A homeless man killed on Skid Row by Los Angeles police had been released last May from a federal prison after serving roughly 14 years for bank robbery, a law enforcement official said Tuesday, as people took to the streets to protest the shooting.
The man was identified as Charley Saturmin Robinet by the official who had been briefed but was not authorized to speak publicly about the investigation and spoke on the condition of anonymity.
Robinet was a French national who was convicted in 2000 of three federal charges for holding up a Wells Fargo branch and pistol-whipping an employee to pay for acting classes at the Beverly Hills Playhouse.
Federal prison records show he was released on May 12.
Robinet, who acknowledged being an illegal immigrant, was arrested along with an accomplice and a getaway driver after they tried to rob the bank.
People protest against the killing of a homeless man by police outside LAPD headquarters in Los Angeles. Police officers trying to subdue a robbery suspect in the city’s skid row section shot and killed the man as he tried to grab an officer’s gun during a scuffle that was captured on video, police said on Monday. (Lucy Nicholson/Reuters)
Robinet was killed Sunday after a confrontation with police. Authorities say he tried to grab a probationary officer’s gun and three officers fatally shot him.
The three officers who fired their weapons in a videotaped struggle that left a homeless man dead were veterans of the Skid Row beat who had special training to deal with mentally ill and other people in the downtrodden area, police leaders said.
But a recently-hired officer who cried out that the man had his gun, leading to the shooting, had considerably less experience, and police didn’t immediately say how much training he had received in dealing with mentally ill people. All officers must go through at least an 11-hour course.
Police Chief Charlie Beck said some of the veteran officers had “completed our most extensive mental illness training over a 36-hour course.” Initial signs showed the officers used what they had learned during the confrontation, despite the outcome, he said.
The shooting was captured on video but exactly what happened remained unclear. The footage has been viewed by millions of people online.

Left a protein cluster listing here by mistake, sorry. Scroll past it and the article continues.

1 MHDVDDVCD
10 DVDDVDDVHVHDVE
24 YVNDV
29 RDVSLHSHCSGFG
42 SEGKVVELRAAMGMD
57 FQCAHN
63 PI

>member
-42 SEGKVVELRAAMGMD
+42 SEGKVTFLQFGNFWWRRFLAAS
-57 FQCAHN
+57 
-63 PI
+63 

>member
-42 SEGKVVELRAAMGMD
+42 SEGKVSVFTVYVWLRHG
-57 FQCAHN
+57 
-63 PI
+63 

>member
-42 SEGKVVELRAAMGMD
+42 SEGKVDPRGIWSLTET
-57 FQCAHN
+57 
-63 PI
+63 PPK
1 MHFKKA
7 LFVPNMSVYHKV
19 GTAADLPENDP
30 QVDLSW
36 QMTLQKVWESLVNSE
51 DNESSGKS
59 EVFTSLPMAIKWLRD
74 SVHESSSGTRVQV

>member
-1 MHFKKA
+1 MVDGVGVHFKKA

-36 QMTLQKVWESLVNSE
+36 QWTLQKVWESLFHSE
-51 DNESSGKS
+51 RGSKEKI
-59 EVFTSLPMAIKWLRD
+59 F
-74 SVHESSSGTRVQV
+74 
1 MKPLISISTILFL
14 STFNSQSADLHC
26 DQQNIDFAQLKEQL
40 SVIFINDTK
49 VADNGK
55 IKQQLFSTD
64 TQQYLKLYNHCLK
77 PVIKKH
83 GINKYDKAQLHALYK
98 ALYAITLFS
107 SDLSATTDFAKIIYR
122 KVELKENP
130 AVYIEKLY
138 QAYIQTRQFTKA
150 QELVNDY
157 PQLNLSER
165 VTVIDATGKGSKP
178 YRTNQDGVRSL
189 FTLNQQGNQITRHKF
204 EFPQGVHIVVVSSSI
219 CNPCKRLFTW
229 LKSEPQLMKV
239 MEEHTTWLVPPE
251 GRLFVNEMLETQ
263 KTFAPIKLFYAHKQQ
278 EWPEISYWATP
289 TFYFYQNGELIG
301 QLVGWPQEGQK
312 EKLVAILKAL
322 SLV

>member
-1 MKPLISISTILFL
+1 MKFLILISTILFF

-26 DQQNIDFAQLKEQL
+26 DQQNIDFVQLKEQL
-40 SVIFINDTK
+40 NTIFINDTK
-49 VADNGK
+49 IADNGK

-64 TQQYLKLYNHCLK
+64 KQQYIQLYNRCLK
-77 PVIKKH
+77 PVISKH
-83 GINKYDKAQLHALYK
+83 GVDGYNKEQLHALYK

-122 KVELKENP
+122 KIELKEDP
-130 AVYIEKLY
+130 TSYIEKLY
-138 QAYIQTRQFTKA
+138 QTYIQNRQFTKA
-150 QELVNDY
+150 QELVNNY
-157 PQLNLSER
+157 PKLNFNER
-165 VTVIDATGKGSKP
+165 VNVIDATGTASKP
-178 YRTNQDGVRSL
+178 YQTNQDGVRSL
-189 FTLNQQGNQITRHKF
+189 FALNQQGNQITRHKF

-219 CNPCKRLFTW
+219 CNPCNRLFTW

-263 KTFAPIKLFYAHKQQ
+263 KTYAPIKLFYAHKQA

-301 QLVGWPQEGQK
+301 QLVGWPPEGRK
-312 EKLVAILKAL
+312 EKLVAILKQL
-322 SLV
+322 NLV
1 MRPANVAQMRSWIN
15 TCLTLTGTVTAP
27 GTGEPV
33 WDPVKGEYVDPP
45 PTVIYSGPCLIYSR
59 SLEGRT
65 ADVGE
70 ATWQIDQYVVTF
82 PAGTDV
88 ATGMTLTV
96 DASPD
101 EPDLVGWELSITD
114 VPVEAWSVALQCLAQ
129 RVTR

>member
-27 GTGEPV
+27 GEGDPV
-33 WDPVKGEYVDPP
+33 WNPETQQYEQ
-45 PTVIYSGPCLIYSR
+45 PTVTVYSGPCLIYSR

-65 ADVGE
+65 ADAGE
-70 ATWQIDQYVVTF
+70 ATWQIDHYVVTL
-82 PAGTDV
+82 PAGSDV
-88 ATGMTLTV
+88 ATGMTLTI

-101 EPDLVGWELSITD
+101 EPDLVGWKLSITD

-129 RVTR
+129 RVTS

Several dozen people rallied Tuesday in protest of the shooting. There was a moment of silence, and participant Patrisse Cullors declared the shooting site to be “sacred ground.”
An unnamed official said Tuesday that the man killed in the shooting was Charley Saturmin Robinet. People walked through skid row today in protest against the killing. (Lucy Nicholson/Reuters )
A memorial at the site of the shooting features white roses placed over a tent, blankets and clothing belonging to the man known as “Africa.”
Footage showed the homeless man reaching toward the recently-hired officer’s waistband, Beck said. The officer’s gun was later found partly cocked and jammed with a round of ammunition in the chamber and another in the ejection port, indicating a struggle for the weapon, Beck said.
“You can hear the young officer who was primarily engaged in the confrontation saying that `He has my gun. He has my gun,”‘ Beck said. “He says it several times, with conviction.”
The three other officers then opened fire.
The man who was shot was black, as is the recently-hired officer who was just short of completing his probationary year on the force, police said.
The violence had echoes of the August police shooting of 25-year-old Ezell Ford, whose death in a struggle with Los Angeles officers brought demonstrations in the city. Ford was unarmed. Police said he was shot after reaching for an officer’s gun.